GRAPHICS BY MATT HANEY, GPJ
Research conducted in 2021 by BirdLife Zimbabwe, a nonprofit organization that promotes the survival of birds, identifies traditional medicine as contributing to declining vulture populations, accounting for 29% of vulture deaths.
Poisoning, according to the study, led to 61% of deaths, while collision with powerlines and wind farms, often leading to electrocution, caused 9%.
The declining vulture numbers have alarmed conservationists and led BirdLife Zimbabwe to intensify campaigns to raise awareness about the dangers of killing the birds.
Leeroy Gerald Moyo, the organization’s extinctions programs manager, says the country hopes to avoid what happened in India between 1992 and 2007, when the populations of three vulture species dropped 97% to 99%, an unprecedented decline.
The near-extinction of this efficient scavenger, caused by the ingestion of the drug diclofenac from cattle carcasses, was linked to the spread of zoonotic diseases and increased incidences of rabies in the country.
Efforts to save the birds have led Zimbabwe to recognize vultures as an especially protected bird through the Parks and Wildlife Act.
In addition, key components of the country’s vulture management plan include strategies such as research and monitoring, habitat protection, community engagement, law enforcement, powerline mitigation, rehabilitation and captive breeding to address threats to vultures, as well as international collaboration to ensure the bird’s long-term survival.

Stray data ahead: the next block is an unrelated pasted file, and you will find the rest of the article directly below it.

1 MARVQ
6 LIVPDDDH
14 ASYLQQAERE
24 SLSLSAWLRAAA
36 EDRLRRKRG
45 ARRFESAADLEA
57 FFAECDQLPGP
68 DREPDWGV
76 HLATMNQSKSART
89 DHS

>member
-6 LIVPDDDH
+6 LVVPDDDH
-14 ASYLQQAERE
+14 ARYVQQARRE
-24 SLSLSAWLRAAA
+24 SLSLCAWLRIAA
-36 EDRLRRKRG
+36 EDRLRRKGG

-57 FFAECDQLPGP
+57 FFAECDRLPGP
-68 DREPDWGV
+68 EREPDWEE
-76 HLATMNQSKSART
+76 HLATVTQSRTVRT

In the last 50 years, populations of 7 of 11 African vulture species have declined by 80% to 97% on the continent, with five species now designated as critically endangered.
In Zimbabwe, three vulture species are classified as “near threatened.” They are: the white-backed vulture, the lappet-faced vulture and the hooded vulture. All are hunted for their body parts.
Tinashe Farawo, the head of corporate communications at Zimbabwe Parks and Wildlife Management Authority, says the authority is working with partners to protect the endangered vulture species through awareness campaigns and habitat protection.
GRAPHICS BY MATT HANEY, GPJ
In Africa, the threat to vulture populations isn’t confined to Zimbabwe.
According to BirdLife International, more than 387 vultures were poisoned in Kenya, Tanzania, Zambia and Mozambique between 2017 and early 2018.